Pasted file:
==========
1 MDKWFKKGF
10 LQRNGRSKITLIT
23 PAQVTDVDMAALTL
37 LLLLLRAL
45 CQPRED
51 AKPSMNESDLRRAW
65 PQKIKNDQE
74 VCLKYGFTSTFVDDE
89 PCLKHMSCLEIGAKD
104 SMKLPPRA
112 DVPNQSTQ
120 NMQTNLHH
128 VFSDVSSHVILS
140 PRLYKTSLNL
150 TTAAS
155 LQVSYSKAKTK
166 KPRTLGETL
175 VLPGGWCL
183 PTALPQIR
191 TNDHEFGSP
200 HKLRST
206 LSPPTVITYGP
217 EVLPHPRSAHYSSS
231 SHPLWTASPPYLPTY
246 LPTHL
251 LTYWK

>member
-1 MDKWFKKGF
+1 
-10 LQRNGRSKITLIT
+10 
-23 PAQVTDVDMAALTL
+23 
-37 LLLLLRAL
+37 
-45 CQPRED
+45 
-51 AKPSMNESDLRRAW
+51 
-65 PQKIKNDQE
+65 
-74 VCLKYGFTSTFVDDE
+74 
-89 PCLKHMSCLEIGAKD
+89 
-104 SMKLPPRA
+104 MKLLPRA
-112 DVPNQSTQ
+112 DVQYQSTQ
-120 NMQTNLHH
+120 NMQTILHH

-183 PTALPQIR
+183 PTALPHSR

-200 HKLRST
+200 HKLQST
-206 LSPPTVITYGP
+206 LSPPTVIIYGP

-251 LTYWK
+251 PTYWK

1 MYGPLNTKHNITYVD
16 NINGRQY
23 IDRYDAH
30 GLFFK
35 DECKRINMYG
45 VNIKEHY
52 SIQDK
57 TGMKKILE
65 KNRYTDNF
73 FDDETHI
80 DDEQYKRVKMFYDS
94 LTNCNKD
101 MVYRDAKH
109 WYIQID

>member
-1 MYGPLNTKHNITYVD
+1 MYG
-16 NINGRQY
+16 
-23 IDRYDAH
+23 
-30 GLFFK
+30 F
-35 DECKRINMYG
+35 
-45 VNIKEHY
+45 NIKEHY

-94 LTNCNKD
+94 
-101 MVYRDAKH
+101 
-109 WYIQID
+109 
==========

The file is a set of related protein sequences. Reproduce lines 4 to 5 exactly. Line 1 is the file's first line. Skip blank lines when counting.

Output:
37 LLLLLRAL
45 CQPRED